Everything that has a beginning must have an end. So it was with the President Muhammadu Buhari-led administration that expired on 28th May, 2023, after a backbreaking two terms of eight years. The first term of Buhari’s four years in power turned out a strangulation of hope for the change mantra, while the second term witnessed massive killing and decimation of Nigerian communities by criminal groups. At the end of the Buhari presidency, no fewer than 63,000 citizens have been gruesomely killed, with payments of ransoms amounting to several billions of naira, mostly converted into dollars for easy passage to criminal groups.
Nothing was horrifying as the tempest of insecurity that drove rural dwellers from villages to urban centres, resulting in the depletion of the farming populace from the villages. The outcome of this forced migration was seen in decreasing level of food security and soaring foodstuff prices that made life a haranguing experience for many families. As the nation waited with anxiety to bid the Buhari-led administration, it was very clear that the former Head of State was leaving behind uninspiring footprints of despair for citizens that had hoped he would salvage them from terror gangs that overwhelmed the administration of former President Goodluck Jonathan between 2014 and 2015.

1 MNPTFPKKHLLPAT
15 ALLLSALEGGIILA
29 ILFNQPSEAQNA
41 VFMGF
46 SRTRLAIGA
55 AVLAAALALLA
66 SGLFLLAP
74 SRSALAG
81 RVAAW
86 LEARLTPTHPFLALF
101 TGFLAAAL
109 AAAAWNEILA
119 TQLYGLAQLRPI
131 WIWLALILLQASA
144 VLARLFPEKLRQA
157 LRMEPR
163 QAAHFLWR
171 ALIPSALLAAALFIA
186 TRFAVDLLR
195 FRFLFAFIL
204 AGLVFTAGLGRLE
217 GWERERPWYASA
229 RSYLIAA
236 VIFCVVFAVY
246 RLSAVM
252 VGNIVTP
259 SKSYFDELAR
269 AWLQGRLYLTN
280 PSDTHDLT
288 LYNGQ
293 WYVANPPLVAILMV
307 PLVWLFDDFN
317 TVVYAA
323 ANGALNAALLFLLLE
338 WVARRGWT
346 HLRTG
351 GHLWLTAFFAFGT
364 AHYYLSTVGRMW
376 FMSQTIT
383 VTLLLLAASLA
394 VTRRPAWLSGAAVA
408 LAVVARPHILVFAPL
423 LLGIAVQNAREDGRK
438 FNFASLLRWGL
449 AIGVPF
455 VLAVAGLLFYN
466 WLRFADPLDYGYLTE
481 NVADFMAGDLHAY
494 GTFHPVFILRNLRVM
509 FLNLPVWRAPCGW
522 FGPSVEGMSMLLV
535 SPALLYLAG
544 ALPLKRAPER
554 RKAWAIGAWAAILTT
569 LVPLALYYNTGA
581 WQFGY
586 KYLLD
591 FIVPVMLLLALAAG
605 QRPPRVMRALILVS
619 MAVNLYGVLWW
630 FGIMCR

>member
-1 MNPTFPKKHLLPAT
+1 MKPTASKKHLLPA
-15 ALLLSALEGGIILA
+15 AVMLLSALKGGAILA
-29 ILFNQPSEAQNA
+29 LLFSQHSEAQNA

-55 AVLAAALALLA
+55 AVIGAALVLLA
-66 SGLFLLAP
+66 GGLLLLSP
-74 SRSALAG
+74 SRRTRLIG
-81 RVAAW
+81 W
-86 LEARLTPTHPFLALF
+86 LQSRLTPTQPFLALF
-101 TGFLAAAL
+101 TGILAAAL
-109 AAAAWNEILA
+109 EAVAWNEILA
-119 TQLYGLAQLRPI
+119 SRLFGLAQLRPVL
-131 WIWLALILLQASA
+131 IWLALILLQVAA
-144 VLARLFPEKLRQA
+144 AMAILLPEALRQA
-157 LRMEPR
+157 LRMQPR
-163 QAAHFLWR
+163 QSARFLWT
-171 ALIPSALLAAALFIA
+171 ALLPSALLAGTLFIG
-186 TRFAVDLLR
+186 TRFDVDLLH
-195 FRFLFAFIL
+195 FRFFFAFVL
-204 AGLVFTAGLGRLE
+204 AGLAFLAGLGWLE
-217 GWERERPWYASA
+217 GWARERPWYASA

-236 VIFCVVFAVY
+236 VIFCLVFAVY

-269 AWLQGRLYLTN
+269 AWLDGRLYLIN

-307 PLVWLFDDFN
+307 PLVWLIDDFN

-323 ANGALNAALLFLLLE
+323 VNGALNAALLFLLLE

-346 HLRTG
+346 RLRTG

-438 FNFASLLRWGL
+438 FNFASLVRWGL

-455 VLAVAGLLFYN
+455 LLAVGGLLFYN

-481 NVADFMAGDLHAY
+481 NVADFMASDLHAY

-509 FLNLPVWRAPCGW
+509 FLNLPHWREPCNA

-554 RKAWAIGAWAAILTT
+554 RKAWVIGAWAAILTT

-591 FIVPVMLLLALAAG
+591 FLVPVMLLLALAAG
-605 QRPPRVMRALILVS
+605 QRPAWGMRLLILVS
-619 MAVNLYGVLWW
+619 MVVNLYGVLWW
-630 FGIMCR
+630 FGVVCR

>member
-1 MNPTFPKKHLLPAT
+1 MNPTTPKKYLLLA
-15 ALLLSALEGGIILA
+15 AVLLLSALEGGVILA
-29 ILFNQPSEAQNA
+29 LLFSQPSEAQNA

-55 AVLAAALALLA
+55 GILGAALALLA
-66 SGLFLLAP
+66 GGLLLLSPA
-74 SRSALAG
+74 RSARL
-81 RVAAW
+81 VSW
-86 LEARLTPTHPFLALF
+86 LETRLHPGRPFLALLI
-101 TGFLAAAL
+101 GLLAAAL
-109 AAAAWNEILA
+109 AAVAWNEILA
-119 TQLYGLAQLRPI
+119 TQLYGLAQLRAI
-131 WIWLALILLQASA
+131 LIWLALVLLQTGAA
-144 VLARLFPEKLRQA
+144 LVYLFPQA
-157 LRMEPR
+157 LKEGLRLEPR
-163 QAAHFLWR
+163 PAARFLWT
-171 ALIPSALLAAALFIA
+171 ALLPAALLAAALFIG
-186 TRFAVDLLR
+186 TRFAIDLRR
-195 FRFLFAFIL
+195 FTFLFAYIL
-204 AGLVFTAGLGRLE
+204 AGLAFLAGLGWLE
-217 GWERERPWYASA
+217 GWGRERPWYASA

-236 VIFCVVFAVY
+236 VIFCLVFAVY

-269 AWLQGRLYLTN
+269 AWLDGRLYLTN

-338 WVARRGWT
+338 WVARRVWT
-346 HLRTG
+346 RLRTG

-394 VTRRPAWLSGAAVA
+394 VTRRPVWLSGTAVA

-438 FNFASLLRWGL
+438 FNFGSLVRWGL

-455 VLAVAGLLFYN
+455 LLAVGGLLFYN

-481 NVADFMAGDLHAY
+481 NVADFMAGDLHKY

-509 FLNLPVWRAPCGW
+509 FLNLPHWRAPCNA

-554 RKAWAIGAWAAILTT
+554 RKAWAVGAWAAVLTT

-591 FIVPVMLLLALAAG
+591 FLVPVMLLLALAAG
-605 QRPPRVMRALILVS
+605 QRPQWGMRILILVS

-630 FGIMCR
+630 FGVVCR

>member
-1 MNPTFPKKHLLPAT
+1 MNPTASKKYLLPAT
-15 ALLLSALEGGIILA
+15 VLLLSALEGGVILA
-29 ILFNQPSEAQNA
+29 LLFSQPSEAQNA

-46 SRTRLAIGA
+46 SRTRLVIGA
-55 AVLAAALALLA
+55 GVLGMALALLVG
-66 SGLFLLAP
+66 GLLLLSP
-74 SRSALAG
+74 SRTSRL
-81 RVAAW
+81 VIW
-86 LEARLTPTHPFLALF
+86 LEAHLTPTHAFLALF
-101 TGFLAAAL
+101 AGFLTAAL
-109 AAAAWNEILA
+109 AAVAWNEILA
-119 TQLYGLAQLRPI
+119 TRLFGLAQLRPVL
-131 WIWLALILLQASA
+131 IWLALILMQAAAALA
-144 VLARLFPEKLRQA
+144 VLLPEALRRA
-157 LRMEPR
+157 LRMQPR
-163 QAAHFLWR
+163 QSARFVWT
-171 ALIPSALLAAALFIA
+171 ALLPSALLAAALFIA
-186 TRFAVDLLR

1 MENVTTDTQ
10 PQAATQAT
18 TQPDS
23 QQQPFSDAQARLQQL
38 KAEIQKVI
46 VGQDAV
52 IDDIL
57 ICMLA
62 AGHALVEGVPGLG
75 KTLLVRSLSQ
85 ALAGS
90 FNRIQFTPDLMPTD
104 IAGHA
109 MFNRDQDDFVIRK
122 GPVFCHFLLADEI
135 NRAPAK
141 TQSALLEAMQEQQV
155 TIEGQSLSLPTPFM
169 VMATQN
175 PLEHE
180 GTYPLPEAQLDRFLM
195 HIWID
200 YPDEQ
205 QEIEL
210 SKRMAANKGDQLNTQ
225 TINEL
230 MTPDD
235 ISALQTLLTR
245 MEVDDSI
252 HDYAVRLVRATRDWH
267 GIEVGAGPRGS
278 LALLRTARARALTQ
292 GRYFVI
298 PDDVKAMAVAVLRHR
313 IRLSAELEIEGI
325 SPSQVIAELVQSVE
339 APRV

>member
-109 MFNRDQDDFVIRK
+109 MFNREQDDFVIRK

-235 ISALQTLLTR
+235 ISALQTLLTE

As soon as Asiwaju Bola Ahmed Tinubu was sworn in, the mental clouds of hopelessness that had encompassed the nation’s skies retreated fleetingly, giving hope for renewed confidence and hope for the new government’s capacity to create a new dawn for distraught citizens. As Buhari headed to Daura in Katsina State after handing over power to the man who said it was his turn, Nigerians were not unaware that the road ahead for the new administration was thorny and turbulent, requiring the skills of a political Mafioso.